I have noticed over the past couple of days, an increasing number of posts from distraught or angry people who are unable to buy the goods they need in the shops. The exhausted hospital worker and the angry carer of an elderly or disabled person write posts that can move us quickly to blame and condemnation. I am not underestimating the impact of this experience, indeed what I am noticing is how this impact builds.
It may be that there are a group of people who have food stocks in their garages and sheds, spare rooms bursting with toilet paper and hand gel and boxes of paracetamol and medicines under the bed. However, I think this group is probably small. Moreover, I think this group may be especially anxious and fearful and that this will be a huge burden to live with over the next few months that no amount of extra toilet roll will assuage. A much bigger group is the rest of us. From what I can understand about supermarket logistics, it seems that the supply system is very intelligent and usually delivers what we need, just in time, so minimising costs of storage and waste and maximising profit. It seems it does not take much to upset this balance. It may be very logical to plan in case we are ill. Not a selfish act but a generous one. Sensible measures so we don’t put pressure on other family members or a community who would need to shop for us if are incapacitated. A packet of pasta, tin of beans and a pack of toilet rolls would hardly be considered “panic buying” by most people and yet, if it is not what we would usually buy, when you add it all up, it will impact on the supply chain.
Add to this the idea that our purchasing behaviour is not rational. If it was just a logical decision based on need, the marketing and advertising industry would simply not exist. So just telling us not to “panic buy” is unlikely to have much impact. Most of us would not identify buying a little extra as panic buying. Previous studies, such as that presented in Butterfly Economics, demonstrated how the interaction of many factors can cause behaviour to suddenly switch and that our behaviour is far from predictable. If we view changes in purchasing patterns through this lens then what we have termed “panic buying” is not irrational either, it is informed by a range of information and experiences. It is true that some supermarket shelves are empty, that toilet rolls are often not readily available, and this is an experience shared by our family and community and will naturally impact on our thinking, emotions and behaviour.
The issue seems to be that we are thinking about this as a simple problem with a linear cause and effect. People are buying too much which means others are being left without. We then overlay this with a moral judgement. With no real understanding of what we mean, we label the people who are “panic buying” as selfish and bad. The result of this thinking plays into the complexity of the situation that we are failing to identify. My sister worries that if she does the shopping for my elderly mother and her elderly neighbour too, that the people at the supermarket will condemn her as a selfish panic buyer. Meanwhile we issue advice that elderly people should not leave their homes and that we all should limit the number of visits to the shops, perhaps going less often and buying more than we would usually to last over a longer period. We create even more anxiety, fear of being judged by others, fear of disobeying the rules of going to the shop too often and buying too much, and fear or being without the goods we need. We cannot meet all these contradictory demands and we get even more stressed and anxious.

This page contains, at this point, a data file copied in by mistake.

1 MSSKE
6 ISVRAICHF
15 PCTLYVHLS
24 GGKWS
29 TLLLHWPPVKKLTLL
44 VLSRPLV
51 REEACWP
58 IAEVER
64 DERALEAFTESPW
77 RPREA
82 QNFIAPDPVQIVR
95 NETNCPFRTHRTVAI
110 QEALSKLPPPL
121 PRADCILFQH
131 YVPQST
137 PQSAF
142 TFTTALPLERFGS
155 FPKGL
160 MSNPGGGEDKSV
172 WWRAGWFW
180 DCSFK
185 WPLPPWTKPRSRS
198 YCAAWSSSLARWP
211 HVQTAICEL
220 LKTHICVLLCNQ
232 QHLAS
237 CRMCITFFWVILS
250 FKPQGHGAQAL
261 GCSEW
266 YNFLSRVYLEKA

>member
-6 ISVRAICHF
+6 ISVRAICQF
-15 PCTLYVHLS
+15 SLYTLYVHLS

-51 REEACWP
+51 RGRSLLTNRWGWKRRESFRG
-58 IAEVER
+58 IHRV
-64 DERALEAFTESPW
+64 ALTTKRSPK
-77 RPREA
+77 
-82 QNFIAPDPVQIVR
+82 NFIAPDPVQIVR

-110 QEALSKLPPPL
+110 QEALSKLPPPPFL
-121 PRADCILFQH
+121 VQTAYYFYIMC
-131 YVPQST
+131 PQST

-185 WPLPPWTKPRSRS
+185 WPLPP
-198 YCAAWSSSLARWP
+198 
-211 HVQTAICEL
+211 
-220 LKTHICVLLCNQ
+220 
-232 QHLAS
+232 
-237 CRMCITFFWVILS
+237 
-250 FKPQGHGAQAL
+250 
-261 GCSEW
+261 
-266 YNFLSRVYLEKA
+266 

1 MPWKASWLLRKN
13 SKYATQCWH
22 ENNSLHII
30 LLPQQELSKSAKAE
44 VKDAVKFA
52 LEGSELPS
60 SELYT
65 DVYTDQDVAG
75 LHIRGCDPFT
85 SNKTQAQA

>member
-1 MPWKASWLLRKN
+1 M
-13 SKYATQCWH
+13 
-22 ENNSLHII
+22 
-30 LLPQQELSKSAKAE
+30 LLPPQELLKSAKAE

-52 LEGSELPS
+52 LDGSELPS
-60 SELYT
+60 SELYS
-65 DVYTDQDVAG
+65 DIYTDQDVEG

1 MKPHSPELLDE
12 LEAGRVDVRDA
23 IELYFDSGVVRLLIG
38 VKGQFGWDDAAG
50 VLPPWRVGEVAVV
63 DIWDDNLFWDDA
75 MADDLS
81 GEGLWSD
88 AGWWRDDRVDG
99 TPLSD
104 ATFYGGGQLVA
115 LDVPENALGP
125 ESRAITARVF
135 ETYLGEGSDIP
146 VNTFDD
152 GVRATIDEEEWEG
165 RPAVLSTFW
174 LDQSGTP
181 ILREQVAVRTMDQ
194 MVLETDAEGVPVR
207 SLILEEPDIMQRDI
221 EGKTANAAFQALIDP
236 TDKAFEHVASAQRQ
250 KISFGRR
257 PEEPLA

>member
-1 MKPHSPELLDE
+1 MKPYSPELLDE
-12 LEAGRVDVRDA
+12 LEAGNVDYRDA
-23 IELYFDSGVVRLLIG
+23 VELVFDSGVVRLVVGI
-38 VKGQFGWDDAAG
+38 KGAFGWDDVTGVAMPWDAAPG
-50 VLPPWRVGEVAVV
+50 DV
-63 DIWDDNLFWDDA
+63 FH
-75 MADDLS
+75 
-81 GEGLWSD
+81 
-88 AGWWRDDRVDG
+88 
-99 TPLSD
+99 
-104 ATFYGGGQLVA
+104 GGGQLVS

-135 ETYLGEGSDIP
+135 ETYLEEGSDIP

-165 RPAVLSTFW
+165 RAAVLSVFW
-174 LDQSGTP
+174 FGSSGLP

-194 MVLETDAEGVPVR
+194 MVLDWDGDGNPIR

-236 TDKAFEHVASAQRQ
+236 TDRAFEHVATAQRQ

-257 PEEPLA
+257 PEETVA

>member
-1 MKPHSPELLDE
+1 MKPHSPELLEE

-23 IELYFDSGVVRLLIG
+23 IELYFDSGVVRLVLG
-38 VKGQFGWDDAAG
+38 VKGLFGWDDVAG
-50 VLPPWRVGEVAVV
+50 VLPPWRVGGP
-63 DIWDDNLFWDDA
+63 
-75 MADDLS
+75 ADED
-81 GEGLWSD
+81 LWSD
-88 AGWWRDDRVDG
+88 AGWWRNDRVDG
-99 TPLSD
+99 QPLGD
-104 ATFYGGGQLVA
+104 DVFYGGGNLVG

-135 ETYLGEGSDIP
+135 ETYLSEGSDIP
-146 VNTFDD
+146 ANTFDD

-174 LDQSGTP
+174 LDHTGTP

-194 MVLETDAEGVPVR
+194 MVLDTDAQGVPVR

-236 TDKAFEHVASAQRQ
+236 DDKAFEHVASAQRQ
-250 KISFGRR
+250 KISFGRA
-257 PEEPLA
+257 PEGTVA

By failing to identify the complexity of the issue and work with it in this way, we are unable to address it. Indeed, by adding a moral judgement into the mix we are likely to create more problems. It is not Coronavirus that is creating this issue but a virus of fear and uncertainty. By failing to recognise the complexity and applying simple moral judgements, we are building on the problem, feeding the fear and creating new problems. If we can see this, then we can choose to stop.
First published linked in March 2020
Jane Pightling has experience across the public, private and charitable sector. Through her work in the NHS Leadership Academy and her consultancy Evolutionary Connections she developed complex systems leadership capacity, providing training, coaching programmes and establishing networks and communities of practice to sustain learning. She maintains her social work registration and her commitment to person centred and community focused approaches. Jane has a deep interest in the potential offered by new ways of working, designing and building organisations and communities that can best deliver this kind of service. She works with organisations and leaders to develop approaches that design in autonomy, wholeness and purpose.